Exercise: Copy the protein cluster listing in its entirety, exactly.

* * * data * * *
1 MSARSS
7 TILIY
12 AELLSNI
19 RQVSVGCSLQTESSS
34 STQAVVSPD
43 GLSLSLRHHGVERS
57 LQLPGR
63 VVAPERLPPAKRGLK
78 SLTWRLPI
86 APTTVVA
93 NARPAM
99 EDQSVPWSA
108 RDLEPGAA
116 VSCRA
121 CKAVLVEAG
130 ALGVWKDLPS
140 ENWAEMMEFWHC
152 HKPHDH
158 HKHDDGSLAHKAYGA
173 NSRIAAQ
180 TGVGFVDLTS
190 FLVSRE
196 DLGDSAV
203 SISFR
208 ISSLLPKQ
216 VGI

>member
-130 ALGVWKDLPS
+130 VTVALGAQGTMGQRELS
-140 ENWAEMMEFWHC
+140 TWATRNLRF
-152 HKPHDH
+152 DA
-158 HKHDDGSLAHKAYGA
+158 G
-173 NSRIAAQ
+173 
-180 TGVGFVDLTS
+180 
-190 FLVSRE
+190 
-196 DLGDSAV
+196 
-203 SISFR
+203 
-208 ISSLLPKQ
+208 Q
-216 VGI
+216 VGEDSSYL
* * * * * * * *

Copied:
1 MSARSS
7 TILIY
12 AELLSNI
19 RQVSVGCSLQTESSS
34 STQAVVSPD
43 GLSLSLRHHGVERS
57 LQLPGR
63 VVAPERLPPAKRGLK
78 SLTWRLPI
86 APTTVVA
93 NARPAM
99 EDQSVPWSA
108 RDLEPGAA
116 VSCRA
121 CKAVLVEAG
130 ALGVWKDLPS
140 ENWAEMMEFWHC
152 HKPHDH
158 HKHDDGSLAHKAYGA
173 NSRIAAQ
180 TGVGFVDLTS
190 FLVSRE
196 DLGDSAV
203 SISFR
208 ISSLLPKQ
216 VGI

>member
-130 ALGVWKDLPS
+130 VTVALGAQGTMGQRELS
-140 ENWAEMMEFWHC
+140 TWATRNLRF
-152 HKPHDH
+152 DA
-158 HKHDDGSLAHKAYGA
+158 G
-173 NSRIAAQ
+173 
-180 TGVGFVDLTS
+180 
-190 FLVSRE
+190 
-196 DLGDSAV
+196 
-203 SISFR
+203 
-208 ISSLLPKQ
+208 Q
-216 VGI
+216 VGEDSSYL